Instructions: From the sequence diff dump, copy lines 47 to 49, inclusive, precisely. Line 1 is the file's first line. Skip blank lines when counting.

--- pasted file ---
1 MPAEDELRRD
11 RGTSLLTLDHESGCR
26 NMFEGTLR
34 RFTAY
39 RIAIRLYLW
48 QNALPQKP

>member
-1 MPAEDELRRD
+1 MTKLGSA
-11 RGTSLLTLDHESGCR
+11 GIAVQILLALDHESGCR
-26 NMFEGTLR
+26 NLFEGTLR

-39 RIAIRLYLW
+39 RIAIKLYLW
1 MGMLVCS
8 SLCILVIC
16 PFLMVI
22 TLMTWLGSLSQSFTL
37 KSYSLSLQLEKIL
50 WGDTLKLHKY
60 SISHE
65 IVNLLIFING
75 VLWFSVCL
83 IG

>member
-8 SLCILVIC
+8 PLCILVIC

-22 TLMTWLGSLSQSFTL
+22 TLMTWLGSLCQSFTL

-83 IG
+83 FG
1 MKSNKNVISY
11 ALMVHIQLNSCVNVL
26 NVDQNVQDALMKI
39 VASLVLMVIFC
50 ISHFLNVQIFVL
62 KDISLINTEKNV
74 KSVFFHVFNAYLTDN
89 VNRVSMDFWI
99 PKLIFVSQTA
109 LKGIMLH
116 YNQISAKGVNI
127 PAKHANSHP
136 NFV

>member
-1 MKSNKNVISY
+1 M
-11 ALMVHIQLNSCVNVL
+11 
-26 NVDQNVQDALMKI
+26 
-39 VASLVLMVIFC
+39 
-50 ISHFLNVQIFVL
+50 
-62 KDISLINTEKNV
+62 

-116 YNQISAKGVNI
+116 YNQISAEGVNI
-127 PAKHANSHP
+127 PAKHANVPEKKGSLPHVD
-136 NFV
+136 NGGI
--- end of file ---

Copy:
-1 MKSNKNVISY
+1 M
-11 ALMVHIQLNSCVNVL